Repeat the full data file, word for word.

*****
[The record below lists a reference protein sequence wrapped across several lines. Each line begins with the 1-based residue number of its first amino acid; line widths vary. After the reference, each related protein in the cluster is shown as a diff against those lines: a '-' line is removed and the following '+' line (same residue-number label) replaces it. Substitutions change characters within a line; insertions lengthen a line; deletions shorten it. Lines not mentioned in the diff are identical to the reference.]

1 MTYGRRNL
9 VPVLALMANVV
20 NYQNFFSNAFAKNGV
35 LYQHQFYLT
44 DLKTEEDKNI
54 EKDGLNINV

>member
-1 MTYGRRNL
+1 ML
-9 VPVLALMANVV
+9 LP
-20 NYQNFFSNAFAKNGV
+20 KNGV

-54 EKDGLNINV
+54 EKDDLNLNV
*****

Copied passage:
[The record below lists a reference protein sequence wrapped across several lines. Each line begins with the 1-based residue number of its first amino acid; line widths vary. After the reference, each related protein in the cluster is shown as a diff against those lines: a '-' line is removed and the following '+' line (same residue-number label) replaces it. Substitutions change characters within a line; insertions lengthen a line; deletions shorten it. Lines not mentioned in the diff are identical to the reference.]

1 MTYGRRNL
9 VPVLALMANVV
20 NYQNFFSNAFAKNGV
35 LYQHQFYLT
44 DLKTEEDKNI
54 EKDGLNINV

>member
-1 MTYGRRNL
+1 ML
-9 VPVLALMANVV
+9 LP
-20 NYQNFFSNAFAKNGV
+20 KNGV

-54 EKDGLNINV
+54 EKDDLNLNV